Numerical modeling of motion and deformation of cells in microscale hydrodynamic and electric fields
Date of Issue2012
School of Mechanical and Aerospace Engineering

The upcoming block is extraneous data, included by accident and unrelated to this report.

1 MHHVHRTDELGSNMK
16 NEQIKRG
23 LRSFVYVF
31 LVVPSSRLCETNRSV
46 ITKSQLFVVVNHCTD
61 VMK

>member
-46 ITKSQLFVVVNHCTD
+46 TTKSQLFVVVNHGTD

Cell performance is of great interest in a variety of biological processes and bioengineering applications, such as the cell motion in a manipulating biochip, and the cell deformation in a capillary. The present research work focuses on the numerical investigation of the motion and deformation of a single cell or two cells in the parabolic hydrodynamic field, nonuniform electric field, and parabolic hydrodynamic and nonuniform electric coupled field, respectively. A two-fluid model is presented to describe the flow characteristics of cell suspending in a fluid, considering the interactions between the cell and hydrodynamic field, between the cell and electric field, and between the two cells. The shell model is adopted to describe the interaction between the cell and hydrodynamic field, identified by the membrane mechanical force, where the cell membrane is treated as an incompressible and elastic shell with a uniform thickness and allowed to undergo the stretching and bending deformation. The Maxwell stress tensor (MST) approach is used to describe the interaction between the cell and electric field, identified by the dielectrophoresis (DEP) force due to the cell polarization. The Morse potential model is employed to describe the interaction between the two cells, identified by the intercellular interaction force behaving as a weak attractive force at far distance but a strong repulsive force at near distance. As the first academic achievement made in this thesis, the two novel numerical methods are developed to efficiently treat the two-fluid model, namely the modified particle binary level set (MPBLS) method for tracking the cell membrane, and the modified semi-implicit method for pressure linked equations-revised (modified SIMPLER). • The MPBLS method employs the binary level set function to distinguish different materials, and further scatters a number of Lagrangian particles on the interface to correct the interface and provide the interface information. Compared with the previous particle level set (PLS) approach, the MPBLS method is more accurate and less time-consuming, and more suitable to multiphase and interfacial flow applications with Lagrangian particles. For 3D problems however, the MPBLS method becomes tedious as usual, since the Lagrangian particles in 3D domain are not easily used to describe the information of surface-like interface. • The modified SIMPLER algorithm introduces an improved velocity correction to speed up the convergence of momentum equations, and further integrates a fine adjustment to satisfy the continuity equation with higher accuracy. Compared with the previous SIMPLER algorithm, the modified SIMPLER algorithm can achieve higher accuracy and convergence, and be more applicable to solve the incompressible Navier-Stokes equations with the low Reynolds number.